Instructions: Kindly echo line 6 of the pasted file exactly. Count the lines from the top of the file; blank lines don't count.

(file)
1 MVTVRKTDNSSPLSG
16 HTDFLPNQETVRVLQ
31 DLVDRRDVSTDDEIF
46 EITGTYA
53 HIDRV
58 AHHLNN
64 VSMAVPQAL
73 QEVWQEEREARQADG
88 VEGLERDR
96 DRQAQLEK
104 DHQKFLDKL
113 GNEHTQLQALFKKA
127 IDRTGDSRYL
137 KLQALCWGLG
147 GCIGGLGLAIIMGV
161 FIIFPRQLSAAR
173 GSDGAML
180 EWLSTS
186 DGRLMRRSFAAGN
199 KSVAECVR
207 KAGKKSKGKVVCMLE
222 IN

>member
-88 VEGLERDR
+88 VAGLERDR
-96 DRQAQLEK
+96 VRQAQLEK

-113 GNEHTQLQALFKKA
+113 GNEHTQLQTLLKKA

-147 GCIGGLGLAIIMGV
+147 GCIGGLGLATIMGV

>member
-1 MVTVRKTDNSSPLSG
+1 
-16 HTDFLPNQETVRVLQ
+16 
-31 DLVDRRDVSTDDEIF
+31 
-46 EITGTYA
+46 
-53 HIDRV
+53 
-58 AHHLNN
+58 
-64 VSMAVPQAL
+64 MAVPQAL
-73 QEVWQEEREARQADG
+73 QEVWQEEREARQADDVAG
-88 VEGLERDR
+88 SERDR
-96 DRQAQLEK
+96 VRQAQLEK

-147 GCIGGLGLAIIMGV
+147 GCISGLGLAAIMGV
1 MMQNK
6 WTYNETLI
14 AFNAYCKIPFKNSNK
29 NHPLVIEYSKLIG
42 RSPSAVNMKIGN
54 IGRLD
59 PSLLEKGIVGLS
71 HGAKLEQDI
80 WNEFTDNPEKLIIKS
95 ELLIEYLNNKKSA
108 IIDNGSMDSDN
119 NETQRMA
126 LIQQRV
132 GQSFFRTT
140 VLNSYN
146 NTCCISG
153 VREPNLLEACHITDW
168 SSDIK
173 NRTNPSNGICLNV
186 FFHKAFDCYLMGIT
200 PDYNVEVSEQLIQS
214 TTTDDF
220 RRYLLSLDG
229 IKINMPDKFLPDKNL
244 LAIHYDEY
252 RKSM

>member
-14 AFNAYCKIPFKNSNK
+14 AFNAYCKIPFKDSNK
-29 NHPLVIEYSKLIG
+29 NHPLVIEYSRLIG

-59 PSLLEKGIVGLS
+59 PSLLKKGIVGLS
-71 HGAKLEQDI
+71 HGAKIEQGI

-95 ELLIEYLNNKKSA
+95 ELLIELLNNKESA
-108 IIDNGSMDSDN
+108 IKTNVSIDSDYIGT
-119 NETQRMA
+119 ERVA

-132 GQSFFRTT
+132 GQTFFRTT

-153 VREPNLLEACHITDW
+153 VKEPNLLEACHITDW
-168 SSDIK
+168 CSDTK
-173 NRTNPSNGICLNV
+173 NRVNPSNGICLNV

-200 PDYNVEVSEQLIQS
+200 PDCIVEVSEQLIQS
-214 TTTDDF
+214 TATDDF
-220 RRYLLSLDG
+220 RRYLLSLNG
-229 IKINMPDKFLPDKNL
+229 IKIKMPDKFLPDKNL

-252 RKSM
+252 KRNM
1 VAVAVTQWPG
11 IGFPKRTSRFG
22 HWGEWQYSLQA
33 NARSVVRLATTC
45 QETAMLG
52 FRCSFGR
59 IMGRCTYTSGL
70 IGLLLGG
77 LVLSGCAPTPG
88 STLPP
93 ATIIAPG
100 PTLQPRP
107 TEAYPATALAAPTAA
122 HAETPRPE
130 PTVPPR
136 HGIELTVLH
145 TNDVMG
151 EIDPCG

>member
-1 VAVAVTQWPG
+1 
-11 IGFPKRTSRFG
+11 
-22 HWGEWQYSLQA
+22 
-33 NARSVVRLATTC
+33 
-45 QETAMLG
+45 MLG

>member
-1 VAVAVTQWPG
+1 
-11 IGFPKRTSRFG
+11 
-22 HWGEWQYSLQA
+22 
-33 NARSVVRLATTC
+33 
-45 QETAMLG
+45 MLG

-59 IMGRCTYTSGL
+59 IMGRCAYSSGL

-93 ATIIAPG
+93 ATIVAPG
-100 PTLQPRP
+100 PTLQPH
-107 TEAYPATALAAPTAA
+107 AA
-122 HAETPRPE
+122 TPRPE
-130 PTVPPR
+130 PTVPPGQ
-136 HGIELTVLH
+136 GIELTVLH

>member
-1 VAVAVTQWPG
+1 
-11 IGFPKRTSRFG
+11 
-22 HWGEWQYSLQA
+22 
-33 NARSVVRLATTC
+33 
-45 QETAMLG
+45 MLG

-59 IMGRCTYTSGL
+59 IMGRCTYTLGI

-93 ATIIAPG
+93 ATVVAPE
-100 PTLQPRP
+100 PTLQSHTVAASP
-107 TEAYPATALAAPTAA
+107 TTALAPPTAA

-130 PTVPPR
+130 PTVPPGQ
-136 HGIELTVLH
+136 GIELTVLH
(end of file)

58 AHHLNN